In this view of "responsible parenthood" married couples carefully think about the just reasons they may have to postpone pregnancy. When making decisions about the number and spacing of children in their family, they weigh their responsibilities to God, each other, the children they already have, and the world in which they live.Or, well, they don't.
Not so long ago, experienced adults would have recommended to young men and women who were itching for a scratch that they had better be prepared for parenthood before walking down the aisle. Indulging in God's gift of intercourse between the sexes came with the great joy of fatherhood and motherhood, which was its natural end. Those who presume to indulge had better be ready for the results, emotionally, morally, and financially. The perversion of this end used to be so despised that it was even illegal in the secular state. Now it is claimed as a right.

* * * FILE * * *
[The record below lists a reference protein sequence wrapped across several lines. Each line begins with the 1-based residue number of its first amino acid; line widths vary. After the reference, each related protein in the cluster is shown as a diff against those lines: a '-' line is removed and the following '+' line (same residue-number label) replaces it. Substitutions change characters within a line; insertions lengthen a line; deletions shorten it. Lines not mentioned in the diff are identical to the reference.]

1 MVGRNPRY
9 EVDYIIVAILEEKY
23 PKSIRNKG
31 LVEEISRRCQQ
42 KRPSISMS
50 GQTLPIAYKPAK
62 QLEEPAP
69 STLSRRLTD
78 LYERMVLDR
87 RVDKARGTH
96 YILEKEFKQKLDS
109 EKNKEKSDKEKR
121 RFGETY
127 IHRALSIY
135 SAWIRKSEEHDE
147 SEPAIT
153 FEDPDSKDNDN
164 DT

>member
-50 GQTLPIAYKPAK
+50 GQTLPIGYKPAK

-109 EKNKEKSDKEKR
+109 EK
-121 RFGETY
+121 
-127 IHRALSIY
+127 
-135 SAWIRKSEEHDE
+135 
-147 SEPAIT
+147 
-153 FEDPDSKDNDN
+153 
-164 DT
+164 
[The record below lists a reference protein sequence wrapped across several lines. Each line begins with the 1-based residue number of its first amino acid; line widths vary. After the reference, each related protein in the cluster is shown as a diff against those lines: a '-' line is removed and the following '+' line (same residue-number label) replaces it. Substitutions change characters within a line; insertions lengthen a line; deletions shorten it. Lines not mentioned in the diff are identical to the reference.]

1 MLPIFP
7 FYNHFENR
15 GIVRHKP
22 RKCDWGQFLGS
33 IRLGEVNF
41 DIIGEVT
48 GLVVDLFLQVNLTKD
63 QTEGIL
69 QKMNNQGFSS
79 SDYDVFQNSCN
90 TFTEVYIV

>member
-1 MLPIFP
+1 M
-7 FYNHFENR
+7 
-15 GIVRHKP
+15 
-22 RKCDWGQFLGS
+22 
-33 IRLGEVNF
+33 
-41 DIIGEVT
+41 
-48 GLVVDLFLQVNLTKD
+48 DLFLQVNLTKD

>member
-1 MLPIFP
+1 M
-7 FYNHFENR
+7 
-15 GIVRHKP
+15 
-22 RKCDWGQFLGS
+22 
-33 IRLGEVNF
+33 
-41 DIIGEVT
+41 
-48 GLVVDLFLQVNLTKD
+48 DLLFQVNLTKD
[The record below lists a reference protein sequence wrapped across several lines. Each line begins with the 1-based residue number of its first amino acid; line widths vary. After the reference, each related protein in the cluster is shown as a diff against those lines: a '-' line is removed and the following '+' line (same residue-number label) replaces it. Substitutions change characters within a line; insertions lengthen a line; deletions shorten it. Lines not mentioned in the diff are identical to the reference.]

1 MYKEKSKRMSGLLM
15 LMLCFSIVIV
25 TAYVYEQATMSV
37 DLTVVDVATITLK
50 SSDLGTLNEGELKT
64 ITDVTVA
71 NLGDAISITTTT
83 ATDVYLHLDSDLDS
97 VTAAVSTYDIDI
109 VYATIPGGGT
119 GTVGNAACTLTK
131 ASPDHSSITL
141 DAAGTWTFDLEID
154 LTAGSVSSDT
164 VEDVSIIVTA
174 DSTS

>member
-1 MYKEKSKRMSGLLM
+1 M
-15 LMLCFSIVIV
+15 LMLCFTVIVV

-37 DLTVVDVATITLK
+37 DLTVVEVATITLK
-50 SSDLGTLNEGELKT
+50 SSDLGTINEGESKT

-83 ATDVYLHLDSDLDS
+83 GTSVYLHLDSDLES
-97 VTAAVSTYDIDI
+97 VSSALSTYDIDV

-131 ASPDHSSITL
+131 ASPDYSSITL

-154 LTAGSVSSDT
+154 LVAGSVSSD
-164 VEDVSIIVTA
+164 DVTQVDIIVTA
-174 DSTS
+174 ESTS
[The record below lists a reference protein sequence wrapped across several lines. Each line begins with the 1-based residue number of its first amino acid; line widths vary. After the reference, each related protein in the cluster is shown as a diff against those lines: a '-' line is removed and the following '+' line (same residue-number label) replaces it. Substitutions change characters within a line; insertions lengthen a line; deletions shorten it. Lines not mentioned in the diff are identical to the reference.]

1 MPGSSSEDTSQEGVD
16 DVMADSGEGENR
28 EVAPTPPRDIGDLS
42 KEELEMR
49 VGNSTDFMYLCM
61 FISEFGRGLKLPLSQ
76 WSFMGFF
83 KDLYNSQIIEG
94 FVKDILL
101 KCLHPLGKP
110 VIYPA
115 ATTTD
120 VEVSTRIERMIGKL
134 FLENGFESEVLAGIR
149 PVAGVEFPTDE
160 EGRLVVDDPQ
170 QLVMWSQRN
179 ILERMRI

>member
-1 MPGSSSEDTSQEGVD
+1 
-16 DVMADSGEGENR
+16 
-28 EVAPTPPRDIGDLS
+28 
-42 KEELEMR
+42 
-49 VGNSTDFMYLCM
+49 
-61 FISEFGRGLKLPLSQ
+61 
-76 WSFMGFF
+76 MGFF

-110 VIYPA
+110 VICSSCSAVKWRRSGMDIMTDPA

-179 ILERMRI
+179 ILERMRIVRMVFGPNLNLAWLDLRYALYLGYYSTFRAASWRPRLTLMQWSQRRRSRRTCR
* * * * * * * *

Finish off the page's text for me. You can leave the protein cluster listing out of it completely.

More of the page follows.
"Be Her Joseph!" one JP2-generation Catholic writes, but one can hardly imagine the chaste St. Joseph penning something like this about the Blessed Virgin: "Much to my surprise, I also learned how grateful my wife was that I was willing to learn how her body worked!" But one might suppose that the celibate marriage of Joseph and Mary is a somewhat fitting model for the quarter-celibate lifestyle promoted by NFP missionaries and mommy bloggers who cannot abstain from venting their periodic frustration on the rest of us innocent bystanders.
Evelyn Waugh mocked the rise of the birth control movement in his 1932 novel Black Mischief, when the Minister of Modernization in a small African nation attempted to spread propaganda to the uneducated masses by means of a colorful poster design: